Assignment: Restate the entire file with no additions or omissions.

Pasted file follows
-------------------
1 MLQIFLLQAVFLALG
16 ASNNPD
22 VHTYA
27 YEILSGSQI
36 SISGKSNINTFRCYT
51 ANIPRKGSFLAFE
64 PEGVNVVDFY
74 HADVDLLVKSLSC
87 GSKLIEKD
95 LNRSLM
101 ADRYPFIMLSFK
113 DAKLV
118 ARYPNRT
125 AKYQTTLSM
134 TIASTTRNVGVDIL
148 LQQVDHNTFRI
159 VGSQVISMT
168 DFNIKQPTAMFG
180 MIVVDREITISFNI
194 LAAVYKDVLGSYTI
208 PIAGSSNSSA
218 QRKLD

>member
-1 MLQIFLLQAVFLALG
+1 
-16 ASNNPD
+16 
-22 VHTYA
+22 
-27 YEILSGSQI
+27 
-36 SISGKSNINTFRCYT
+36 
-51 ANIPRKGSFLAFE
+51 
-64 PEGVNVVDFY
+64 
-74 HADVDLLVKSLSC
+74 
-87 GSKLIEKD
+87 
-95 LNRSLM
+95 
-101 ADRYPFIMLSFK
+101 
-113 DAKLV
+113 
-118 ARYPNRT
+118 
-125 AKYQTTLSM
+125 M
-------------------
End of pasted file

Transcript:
1 MLQIFLLQAVFLALG
16 ASNNPD
22 VHTYA
27 YEILSGSQI
36 SISGKSNINTFRCYT
51 ANIPRKGSFLAFE
64 PEGVNVVDFY
74 HADVDLLVKSLSC
87 GSKLIEKD
95 LNRSLM
101 ADRYPFIMLSFK
113 DAKLV
118 ARYPNRT
125 AKYQTTLSM
134 TIASTTRNVGVDIL
148 LQQVDHNTFRI
159 VGSQVISMT
168 DFNIKQPTAMFG
180 MIVVDREITISFNI
194 LAAVYKDVLGSYTI
208 PIAGSSNSSA
218 QRKLD

>member
-1 MLQIFLLQAVFLALG
+1 
-16 ASNNPD
+16 
-22 VHTYA
+22 
-27 YEILSGSQI
+27 
-36 SISGKSNINTFRCYT
+36 
-51 ANIPRKGSFLAFE
+51 
-64 PEGVNVVDFY
+64 
-74 HADVDLLVKSLSC
+74 
-87 GSKLIEKD
+87 
-95 LNRSLM
+95 
-101 ADRYPFIMLSFK
+101 
-113 DAKLV
+113 
-118 ARYPNRT
+118 
-125 AKYQTTLSM
+125 M